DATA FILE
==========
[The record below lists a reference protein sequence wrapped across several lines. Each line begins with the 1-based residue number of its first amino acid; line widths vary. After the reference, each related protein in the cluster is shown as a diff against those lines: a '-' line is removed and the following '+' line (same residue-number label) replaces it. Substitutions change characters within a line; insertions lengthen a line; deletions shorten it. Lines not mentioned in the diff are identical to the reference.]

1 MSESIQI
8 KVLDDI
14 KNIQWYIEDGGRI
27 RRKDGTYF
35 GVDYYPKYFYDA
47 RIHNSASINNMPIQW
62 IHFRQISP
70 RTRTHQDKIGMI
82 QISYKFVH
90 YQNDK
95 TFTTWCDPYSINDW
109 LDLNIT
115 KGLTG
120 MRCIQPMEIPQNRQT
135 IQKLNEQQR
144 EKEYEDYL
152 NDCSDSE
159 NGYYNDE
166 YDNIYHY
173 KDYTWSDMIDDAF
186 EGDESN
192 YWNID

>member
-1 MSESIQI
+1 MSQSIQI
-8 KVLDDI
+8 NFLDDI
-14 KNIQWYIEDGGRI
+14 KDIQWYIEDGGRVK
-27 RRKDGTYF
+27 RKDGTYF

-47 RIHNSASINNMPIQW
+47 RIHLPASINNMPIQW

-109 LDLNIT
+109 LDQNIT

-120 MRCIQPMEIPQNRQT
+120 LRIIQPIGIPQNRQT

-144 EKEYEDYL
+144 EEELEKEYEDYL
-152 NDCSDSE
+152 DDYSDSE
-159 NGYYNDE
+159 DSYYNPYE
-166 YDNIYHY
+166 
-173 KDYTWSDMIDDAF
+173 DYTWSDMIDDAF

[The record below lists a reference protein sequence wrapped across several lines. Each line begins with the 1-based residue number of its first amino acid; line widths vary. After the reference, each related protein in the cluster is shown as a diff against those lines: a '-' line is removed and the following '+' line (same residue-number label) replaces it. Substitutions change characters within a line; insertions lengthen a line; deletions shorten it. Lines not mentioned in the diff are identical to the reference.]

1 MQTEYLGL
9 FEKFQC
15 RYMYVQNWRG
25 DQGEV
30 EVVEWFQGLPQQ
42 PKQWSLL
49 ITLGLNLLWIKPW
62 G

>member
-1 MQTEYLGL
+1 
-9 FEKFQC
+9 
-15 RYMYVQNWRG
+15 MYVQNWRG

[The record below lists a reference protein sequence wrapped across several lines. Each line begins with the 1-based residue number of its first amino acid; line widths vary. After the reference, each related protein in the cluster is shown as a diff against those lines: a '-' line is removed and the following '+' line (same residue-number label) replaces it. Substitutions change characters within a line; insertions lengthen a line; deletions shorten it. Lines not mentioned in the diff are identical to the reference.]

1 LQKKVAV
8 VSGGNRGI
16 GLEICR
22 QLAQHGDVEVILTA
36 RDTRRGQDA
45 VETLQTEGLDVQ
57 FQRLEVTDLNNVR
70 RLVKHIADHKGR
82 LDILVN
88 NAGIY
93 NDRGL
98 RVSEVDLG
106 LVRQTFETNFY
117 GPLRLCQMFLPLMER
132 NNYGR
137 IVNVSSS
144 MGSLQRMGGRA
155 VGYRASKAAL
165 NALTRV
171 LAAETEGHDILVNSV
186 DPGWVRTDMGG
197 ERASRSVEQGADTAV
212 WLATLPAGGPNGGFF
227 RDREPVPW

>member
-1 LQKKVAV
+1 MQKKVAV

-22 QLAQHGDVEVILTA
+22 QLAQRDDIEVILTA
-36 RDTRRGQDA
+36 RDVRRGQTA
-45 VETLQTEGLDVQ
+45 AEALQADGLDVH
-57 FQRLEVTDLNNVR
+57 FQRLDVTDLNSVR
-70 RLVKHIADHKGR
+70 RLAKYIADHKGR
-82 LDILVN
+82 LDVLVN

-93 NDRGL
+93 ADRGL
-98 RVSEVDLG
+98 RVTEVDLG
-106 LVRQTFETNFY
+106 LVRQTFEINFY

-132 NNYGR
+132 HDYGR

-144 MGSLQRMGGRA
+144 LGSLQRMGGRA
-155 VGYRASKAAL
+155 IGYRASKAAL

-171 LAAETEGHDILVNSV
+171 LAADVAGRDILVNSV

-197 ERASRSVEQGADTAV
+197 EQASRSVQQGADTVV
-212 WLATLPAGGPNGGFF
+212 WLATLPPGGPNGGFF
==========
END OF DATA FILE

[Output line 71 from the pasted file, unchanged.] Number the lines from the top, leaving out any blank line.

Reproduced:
45 VETLQTEGLDVQ